Nine days after the surgery, the dog's temperature, and pulse and respiration rates were normal, but a CBC revealed a PCV of 32%, a fibrinogen concentration of 700 mg/dl (reference range = 100 to 400 mg/dl), and a total WBC count of 56,120/μl characterized by a neutrophilia with a marked left shift back to myelocytes with 2+ to 3+ toxic neutrophils. These CBC findings indicated a more dramatic response to the apparent infectious process. The serum chemistry profile revealed increased ALP (353 U/L) and AST (109 U/L) activities and total bilirubin concentration (12.1 mg/dl; reference range = 0 to 0.4 mg/dl) and decreased concentrations of albumin (1.8 g/dl) and calcium (8.7 mg/dl). The elevated bilirubin concentration was likely the result of functional cholestasis (sepsis-associated cholestasis). The hypocalcemia was again attributed to the low albumin concentration.


Despite aggressive fluid and antibiotic therapy after the surgery, the dog developed acute vascular shock and cardiac arrest late on postoperative day 9. The patient was successfully resuscitated; however, it was euthanized a few hours later in accordance with the owner's wishes because of a poor prognosis, resulting from the clinical presumption of sepsis and suspected progression of the abdominal adhesions observed previously during surgery. A necropsy examination revealed evidence of leakage from the intestinal anastomosis site with diffuse peritonitis and adhesions in the cranial abdomen involving most of the small intestine and omentum.


Rapidly identifying barium sulfate free within a body cavity is essential in prompting emergency procedures that might prevent deleterious effects and, possibly, death. In this case, initial radiographic findings at the referring veterinary clinic did not indicate leakage of barium into the peritoneal cavity. This lack of noticeable leakage could be due to the possibility that the stick had not yet perforated the gastrointestinal tract.

Effects of barium sulfate suspension

Barium sulfate suspension in an animal's abdominal cavity causes a devastating peritonitis with mortality rates that rapidly increase in a quantity-dependent fashion.2-4 Barium sulfate quickly agglutinates and adheres to peritoneal surfaces.5 In experimental studies in dogs and rabbits, intraperitoneal barium sulfate suspension injections resulted in high mortality secondary to diffuse hemorrhagic peritonitis with numerous adhesions and granulomas throughout the abdominal cavity.3,4

When mixed with intestinal contents, barium sulfate has a synergistically deleterious effect—the intestinal contents and bacteria become trapped within granulomas that rapidly form in response to the barium sulfate.3,4 Visceral adhesions from fibrinous exudate form within six hours, and after three to five days, the barium sulfate becomes encapsulated within the fibrinous adhesions.5

In this case, marked fibrous adhesions developed throughout the mesentery and involved multiple bowel loops. Presumably, these adhesions caused delayed healing at the surgical anastomosis site and resulted in the leakage observed at necropsy.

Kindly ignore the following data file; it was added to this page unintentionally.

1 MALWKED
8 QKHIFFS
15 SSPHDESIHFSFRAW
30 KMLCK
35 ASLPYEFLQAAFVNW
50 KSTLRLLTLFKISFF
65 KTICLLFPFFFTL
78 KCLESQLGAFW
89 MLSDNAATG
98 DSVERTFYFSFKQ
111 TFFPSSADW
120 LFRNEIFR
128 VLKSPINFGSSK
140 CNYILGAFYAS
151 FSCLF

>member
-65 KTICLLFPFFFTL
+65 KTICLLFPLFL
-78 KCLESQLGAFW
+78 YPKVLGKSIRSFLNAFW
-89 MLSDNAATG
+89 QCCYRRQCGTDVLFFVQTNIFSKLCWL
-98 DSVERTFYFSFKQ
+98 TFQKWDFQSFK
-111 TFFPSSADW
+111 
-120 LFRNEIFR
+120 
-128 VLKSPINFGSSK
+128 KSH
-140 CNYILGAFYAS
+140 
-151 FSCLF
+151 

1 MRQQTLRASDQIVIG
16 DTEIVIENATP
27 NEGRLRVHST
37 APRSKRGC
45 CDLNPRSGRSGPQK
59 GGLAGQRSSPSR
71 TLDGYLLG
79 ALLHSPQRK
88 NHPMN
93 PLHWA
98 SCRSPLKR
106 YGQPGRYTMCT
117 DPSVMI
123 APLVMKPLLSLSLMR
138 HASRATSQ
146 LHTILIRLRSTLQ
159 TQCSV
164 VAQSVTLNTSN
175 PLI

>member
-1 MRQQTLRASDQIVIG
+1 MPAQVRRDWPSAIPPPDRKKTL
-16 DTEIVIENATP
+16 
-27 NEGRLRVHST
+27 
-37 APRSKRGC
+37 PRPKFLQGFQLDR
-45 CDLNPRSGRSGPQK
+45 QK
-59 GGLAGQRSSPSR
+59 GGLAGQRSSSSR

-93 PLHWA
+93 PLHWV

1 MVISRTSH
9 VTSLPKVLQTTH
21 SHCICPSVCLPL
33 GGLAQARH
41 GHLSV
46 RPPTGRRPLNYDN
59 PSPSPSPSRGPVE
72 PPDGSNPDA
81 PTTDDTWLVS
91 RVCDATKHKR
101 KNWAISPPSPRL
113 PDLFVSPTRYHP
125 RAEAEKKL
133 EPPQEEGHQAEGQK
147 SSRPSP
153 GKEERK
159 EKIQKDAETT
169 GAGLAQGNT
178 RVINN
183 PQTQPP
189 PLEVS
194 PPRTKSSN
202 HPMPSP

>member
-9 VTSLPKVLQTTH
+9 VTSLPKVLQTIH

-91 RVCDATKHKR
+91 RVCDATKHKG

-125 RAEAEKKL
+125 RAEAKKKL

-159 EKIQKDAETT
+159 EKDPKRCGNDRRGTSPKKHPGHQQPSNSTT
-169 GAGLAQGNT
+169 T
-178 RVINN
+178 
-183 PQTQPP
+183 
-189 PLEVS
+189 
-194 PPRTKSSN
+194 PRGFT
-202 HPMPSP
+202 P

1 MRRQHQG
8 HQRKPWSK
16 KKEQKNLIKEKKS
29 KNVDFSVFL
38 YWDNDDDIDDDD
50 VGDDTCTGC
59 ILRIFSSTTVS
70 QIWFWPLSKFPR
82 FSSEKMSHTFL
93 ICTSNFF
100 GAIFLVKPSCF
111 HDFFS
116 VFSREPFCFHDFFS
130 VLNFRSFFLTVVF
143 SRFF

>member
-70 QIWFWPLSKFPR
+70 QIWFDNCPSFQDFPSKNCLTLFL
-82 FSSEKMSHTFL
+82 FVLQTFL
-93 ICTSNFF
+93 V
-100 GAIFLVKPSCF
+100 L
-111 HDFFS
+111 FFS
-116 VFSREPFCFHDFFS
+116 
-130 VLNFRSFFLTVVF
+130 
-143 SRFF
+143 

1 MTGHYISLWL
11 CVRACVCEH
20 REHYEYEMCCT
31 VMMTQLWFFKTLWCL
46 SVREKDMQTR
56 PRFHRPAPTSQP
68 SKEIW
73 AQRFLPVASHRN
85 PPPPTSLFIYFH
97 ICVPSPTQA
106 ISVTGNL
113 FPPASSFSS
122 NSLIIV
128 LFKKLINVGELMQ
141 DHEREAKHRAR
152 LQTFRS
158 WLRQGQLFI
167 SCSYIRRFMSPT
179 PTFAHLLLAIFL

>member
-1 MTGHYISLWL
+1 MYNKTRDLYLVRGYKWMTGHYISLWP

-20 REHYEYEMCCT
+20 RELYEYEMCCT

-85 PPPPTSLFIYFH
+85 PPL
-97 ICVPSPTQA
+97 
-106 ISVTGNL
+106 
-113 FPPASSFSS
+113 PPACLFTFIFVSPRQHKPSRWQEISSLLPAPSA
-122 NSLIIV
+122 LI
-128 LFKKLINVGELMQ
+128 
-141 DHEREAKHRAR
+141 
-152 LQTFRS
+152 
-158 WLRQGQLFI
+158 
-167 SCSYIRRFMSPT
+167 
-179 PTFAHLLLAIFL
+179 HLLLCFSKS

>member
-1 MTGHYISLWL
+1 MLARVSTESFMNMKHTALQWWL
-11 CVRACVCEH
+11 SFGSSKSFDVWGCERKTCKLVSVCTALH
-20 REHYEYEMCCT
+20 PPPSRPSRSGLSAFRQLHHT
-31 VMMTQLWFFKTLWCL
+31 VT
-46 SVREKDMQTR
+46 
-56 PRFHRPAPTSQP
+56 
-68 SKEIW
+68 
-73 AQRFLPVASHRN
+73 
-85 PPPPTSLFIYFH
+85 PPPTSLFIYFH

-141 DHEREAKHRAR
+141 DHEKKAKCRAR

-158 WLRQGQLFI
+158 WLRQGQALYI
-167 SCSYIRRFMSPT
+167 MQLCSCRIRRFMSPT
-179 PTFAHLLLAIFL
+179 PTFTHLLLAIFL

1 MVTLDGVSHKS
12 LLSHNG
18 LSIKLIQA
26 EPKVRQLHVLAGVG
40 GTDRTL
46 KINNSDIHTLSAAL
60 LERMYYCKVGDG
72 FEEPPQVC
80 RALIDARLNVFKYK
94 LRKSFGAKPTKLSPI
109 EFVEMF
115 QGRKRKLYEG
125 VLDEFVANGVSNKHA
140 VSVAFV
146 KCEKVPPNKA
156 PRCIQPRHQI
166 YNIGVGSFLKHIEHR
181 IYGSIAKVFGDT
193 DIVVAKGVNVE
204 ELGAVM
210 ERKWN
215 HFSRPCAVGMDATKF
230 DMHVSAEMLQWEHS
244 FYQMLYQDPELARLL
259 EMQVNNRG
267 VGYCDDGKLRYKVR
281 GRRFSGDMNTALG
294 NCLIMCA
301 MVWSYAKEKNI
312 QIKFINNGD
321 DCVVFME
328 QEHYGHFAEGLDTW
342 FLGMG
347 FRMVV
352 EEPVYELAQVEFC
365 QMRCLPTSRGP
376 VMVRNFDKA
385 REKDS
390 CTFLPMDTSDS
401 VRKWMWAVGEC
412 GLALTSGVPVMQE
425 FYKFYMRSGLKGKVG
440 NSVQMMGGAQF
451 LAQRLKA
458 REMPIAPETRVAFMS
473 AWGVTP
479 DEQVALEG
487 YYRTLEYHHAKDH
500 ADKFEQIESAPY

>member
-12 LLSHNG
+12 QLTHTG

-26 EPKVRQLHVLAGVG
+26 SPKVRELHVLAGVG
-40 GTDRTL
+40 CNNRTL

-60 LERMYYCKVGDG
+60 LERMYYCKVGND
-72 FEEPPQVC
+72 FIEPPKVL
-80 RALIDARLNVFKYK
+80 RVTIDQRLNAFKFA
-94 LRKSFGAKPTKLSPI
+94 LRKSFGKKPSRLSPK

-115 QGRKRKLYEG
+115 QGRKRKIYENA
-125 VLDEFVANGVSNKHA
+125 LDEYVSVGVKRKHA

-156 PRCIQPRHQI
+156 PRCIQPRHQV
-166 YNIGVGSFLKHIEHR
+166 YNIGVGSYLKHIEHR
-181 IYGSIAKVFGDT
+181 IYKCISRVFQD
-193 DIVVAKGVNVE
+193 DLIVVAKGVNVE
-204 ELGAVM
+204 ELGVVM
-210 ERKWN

Prevention and treatment

If contrast imaging is necessary in an animal with signs of peritonitis or if intestinal perforation is a differential diagnosis, it is best to use an iodinated contrast medium because of its lower propensity to incite peritoneal irritation. However, as seen in this case, sometimes perforations are not identified or suspected before contrast media administration.

Assuming barium sulfate was used in a gastrointestinal study, cytologic identification of this contrast media within an abdominal effusion confirms the leakage of gastrointestinal contents and should alert you to pending septic peritonitis. Since the combination of barium sulfate and intestinal contents free within the abdominal cavity results in time-dependent, synergistically deleterious effects, aggressive therapeutic treatment is warranted. More than routine abdominal lavage may be required to physically remove the contaminants, so gently rub the peritoneal surfaces with sterile gauze, and vigorously lavage the abdomen with warm sterile saline solution.

Even with rapid treatment, a patient's prognosis is guarded. However, prompt recognition and immediate treatment are essential in maximizing the chance of restoring health.6

Mark D. Dunbar, DVM

A. Rick Alleman, DVM, PhD, DABVP, DACVP

Department of Physiological Sciences

College of Veterinary Medicine

University of Florida

Gainesville, FL 32610


1. Bonczynski JJ, Ludwig LL, Barton LJ, et al. Comparison of peritoneal fluid and peripheral blood pH, bicarbonate, glucose, and lactate concentration as a diagnostic tool for septic peritonitis in dogs and cats. Vet Surg 2003;32(2):161-166.

2. Henrich MH. [Barium peritonitis in animal experiments (rat, dog)]. Chirurg 1986;57(12):801-804. German.

3. Cochran DQ, Almond CH, Shucart WA. An experimental study of the effects of barium and intestinal contents on the peritoneal cavity. Am J Roentgenol Radium Ther Nucl Med 1963;89:883-887.

4. Sisel RJ, Donovan AJ, Yellin AE. Experimental fecal peritonitis. Influence of barium sulfate or water-soluble radiographic contrast material on survival. Arch Surg 1972;104(6):765-768.

5. Thomas JC. The disposal of barium sulfate in the abdominal cavity. J Pathol Bacteriol 1936;43:285-298.

6. Gfeller RW, Sandors AD. Naproxen-associated duodenal ulcer complicated by perforation and bacteria- and barium sulfate-induced peritonitis in a dog. J Am Vet Med Assoc 1991;198(4):644-646.